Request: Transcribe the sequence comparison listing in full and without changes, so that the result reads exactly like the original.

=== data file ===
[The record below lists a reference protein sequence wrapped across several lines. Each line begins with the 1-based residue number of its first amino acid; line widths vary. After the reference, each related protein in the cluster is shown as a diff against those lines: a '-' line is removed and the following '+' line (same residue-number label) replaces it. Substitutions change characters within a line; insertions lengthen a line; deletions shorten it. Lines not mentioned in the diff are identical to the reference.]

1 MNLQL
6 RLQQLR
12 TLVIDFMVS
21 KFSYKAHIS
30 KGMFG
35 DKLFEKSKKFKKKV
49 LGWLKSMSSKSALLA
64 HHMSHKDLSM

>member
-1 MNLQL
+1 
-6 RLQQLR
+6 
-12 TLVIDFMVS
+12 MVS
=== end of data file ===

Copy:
[The record below lists a reference protein sequence wrapped across several lines. Each line begins with the 1-based residue number of its first amino acid; line widths vary. After the reference, each related protein in the cluster is shown as a diff against those lines: a '-' line is removed and the following '+' line (same residue-number label) replaces it. Substitutions change characters within a line; insertions lengthen a line; deletions shorten it. Lines not mentioned in the diff are identical to the reference.]

1 MNLQL
6 RLQQLR
12 TLVIDFMVS
21 KFSYKAHIS
30 KGMFG
35 DKLFEKSKKFKKKV
49 LGWLKSMSSKSALLA
64 HHMSHKDLSM

>member
-1 MNLQL
+1 
-6 RLQQLR
+6 
-12 TLVIDFMVS
+12 MVS